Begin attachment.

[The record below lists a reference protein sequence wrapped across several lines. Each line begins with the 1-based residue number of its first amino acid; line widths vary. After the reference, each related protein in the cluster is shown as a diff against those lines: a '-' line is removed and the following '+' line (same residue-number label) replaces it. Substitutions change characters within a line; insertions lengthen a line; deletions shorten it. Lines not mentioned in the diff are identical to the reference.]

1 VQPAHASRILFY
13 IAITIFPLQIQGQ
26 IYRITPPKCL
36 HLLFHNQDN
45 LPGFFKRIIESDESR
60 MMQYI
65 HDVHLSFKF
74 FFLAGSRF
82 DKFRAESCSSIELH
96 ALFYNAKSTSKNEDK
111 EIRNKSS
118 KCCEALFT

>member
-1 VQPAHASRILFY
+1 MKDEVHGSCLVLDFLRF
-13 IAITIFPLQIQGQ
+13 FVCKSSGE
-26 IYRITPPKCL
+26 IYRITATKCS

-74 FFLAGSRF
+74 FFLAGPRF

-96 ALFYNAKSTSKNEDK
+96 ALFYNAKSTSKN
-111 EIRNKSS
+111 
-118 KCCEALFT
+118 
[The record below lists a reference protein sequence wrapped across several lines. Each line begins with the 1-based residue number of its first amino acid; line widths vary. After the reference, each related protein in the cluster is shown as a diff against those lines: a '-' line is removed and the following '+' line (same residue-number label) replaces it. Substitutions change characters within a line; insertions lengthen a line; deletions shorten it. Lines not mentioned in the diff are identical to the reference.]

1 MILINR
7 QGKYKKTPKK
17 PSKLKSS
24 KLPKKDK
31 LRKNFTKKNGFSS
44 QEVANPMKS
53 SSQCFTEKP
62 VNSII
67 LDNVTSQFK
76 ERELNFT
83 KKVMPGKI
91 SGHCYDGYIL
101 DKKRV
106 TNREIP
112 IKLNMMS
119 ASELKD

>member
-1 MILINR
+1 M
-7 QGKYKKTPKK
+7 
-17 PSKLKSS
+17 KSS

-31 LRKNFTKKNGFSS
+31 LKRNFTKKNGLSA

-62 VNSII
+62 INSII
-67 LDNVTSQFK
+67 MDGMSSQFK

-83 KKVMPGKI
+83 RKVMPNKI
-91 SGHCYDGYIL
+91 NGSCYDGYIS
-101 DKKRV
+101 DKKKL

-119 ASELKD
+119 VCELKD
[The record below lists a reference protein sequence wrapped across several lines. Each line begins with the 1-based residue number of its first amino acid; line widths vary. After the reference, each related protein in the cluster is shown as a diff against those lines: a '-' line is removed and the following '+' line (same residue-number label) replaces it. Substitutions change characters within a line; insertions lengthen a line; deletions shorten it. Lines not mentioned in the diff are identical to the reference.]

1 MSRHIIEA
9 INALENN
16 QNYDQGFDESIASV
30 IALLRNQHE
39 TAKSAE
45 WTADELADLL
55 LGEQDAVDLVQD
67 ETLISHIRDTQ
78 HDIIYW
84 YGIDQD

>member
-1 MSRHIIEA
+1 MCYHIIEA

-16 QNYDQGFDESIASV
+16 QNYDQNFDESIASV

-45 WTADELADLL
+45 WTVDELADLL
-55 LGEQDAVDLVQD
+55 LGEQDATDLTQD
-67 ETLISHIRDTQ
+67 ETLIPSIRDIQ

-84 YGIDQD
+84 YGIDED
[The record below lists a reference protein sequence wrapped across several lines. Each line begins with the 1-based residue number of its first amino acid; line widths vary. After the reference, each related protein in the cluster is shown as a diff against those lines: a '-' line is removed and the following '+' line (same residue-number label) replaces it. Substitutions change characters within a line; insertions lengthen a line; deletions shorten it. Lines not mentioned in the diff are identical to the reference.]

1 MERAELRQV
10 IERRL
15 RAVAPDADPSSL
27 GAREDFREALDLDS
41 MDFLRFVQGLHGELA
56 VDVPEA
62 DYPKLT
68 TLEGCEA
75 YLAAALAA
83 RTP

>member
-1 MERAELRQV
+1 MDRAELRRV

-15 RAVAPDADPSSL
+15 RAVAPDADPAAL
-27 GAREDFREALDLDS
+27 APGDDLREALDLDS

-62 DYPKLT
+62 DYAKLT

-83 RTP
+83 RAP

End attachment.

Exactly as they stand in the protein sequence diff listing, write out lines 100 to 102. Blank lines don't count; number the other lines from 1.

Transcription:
75 YLAAALAA
83 RTP

>member